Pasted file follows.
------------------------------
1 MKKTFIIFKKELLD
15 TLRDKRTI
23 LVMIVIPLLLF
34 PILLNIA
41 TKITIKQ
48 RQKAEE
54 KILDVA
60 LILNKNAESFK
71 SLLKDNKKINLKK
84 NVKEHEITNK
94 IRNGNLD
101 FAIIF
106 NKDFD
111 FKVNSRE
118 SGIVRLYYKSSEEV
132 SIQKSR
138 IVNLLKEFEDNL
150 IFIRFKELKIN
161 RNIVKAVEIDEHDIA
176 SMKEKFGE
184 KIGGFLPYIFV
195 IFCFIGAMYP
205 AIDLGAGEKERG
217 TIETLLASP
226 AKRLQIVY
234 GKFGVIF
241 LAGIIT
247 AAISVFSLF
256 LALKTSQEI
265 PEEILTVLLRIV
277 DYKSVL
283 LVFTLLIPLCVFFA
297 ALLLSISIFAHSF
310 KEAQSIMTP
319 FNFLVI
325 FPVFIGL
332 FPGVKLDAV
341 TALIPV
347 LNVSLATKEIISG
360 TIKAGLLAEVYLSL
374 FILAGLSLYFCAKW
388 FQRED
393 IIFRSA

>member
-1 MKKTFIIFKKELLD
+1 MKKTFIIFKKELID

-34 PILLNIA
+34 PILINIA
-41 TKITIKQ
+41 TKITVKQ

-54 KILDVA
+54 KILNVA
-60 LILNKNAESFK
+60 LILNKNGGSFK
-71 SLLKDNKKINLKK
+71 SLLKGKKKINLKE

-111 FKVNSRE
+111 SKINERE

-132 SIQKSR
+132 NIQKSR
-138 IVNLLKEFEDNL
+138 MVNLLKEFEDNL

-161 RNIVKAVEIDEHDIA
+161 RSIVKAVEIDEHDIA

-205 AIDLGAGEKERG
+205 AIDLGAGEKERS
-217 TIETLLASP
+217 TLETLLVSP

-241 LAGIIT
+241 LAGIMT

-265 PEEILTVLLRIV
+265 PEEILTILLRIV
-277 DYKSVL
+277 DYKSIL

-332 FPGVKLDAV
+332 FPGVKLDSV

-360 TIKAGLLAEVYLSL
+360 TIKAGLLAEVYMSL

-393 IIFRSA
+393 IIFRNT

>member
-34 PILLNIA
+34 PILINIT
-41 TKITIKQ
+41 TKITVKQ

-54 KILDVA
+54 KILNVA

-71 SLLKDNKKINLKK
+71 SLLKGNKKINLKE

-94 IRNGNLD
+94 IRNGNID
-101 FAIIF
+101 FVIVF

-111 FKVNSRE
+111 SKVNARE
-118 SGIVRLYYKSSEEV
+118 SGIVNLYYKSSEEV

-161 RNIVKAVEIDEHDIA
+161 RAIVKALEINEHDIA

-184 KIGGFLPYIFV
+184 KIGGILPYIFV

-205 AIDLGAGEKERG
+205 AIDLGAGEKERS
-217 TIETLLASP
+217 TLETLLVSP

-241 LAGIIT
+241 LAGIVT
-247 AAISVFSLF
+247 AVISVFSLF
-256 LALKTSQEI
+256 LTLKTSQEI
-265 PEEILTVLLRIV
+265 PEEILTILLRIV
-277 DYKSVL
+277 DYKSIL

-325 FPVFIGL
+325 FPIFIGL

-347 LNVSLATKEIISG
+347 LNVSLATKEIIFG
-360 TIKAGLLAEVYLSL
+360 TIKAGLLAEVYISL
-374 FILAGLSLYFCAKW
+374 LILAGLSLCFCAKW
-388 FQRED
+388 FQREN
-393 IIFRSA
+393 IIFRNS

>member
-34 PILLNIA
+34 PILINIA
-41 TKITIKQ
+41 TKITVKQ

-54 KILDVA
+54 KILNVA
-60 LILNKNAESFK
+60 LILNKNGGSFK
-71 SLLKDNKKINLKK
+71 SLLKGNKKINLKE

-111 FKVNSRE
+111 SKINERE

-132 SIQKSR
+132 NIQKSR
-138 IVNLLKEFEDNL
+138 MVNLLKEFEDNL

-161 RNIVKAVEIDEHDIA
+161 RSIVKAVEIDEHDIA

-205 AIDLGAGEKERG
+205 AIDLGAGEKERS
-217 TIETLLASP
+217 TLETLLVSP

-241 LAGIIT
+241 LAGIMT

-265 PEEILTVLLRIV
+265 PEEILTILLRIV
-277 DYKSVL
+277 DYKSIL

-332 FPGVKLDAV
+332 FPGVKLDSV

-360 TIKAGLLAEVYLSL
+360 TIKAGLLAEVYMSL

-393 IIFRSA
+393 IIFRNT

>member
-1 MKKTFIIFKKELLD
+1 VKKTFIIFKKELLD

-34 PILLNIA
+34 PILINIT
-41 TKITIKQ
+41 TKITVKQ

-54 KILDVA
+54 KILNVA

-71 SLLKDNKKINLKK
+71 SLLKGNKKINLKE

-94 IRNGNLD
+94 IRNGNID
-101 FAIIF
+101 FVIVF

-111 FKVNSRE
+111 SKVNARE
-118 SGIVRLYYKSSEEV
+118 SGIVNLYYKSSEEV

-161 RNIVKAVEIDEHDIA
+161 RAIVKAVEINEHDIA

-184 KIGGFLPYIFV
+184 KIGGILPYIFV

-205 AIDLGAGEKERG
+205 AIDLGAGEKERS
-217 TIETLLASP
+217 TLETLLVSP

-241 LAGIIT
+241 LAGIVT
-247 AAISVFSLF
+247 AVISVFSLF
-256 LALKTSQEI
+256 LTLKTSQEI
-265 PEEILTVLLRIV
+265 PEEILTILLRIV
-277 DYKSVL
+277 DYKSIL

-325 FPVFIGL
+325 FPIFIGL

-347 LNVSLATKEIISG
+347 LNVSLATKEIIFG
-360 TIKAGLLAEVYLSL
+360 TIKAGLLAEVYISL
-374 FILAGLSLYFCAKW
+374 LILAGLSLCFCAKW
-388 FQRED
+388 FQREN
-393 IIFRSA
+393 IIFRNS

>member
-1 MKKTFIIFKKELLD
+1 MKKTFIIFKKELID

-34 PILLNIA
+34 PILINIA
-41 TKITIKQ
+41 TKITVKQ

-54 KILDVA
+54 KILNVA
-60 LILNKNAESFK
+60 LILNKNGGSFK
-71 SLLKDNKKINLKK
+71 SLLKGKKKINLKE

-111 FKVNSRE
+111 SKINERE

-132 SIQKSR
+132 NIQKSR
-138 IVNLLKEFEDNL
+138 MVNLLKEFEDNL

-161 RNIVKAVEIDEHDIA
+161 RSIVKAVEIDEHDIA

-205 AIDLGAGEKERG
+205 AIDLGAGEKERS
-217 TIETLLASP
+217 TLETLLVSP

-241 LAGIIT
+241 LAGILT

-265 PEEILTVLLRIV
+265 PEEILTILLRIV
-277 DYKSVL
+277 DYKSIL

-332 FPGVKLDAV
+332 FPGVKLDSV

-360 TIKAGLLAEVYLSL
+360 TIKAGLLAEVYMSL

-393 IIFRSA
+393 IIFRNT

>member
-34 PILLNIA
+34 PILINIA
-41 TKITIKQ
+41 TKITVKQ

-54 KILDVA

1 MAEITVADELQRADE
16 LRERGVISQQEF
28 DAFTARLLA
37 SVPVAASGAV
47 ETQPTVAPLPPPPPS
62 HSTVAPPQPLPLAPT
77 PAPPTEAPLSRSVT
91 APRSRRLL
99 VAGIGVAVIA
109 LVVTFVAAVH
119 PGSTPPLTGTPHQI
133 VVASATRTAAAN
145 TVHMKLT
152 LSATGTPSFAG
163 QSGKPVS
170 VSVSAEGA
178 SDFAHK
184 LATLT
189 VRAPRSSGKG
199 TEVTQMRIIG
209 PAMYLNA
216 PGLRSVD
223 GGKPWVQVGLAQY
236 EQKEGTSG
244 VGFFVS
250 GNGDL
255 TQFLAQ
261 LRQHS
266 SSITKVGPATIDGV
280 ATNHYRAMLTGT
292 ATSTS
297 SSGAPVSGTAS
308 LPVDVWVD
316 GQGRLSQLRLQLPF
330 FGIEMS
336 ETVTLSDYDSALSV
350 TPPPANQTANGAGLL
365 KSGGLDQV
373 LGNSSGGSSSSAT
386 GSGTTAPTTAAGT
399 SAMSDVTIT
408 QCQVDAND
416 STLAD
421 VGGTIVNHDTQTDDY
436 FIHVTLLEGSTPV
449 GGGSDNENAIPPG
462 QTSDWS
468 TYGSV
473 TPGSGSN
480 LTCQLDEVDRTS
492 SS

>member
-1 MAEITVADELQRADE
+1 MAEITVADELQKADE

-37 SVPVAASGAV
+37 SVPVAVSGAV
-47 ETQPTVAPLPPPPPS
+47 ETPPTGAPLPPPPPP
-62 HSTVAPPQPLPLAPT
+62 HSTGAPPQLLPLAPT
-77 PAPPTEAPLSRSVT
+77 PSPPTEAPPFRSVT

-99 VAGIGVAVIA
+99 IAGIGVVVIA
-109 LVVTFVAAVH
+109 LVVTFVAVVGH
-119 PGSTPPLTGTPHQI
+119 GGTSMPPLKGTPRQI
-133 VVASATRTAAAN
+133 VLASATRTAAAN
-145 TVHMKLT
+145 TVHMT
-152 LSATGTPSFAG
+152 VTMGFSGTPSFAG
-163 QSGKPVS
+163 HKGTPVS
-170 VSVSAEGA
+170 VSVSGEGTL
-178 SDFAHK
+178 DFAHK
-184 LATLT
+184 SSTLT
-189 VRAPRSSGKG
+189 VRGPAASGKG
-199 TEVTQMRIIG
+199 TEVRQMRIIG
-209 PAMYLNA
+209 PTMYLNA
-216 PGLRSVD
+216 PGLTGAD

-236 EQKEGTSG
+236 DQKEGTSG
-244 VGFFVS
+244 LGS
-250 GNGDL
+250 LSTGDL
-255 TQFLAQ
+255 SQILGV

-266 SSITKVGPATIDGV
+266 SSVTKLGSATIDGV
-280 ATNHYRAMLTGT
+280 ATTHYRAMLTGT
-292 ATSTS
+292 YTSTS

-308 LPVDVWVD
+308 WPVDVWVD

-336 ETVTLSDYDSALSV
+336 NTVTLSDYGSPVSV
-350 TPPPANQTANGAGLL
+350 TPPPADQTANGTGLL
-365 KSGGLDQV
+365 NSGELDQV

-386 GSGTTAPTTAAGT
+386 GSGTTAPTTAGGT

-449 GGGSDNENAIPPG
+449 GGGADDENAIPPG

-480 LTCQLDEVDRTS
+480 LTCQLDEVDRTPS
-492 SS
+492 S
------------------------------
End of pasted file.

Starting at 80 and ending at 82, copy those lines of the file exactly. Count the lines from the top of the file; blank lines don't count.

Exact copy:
+393 IIFRNT

>member
-34 PILLNIA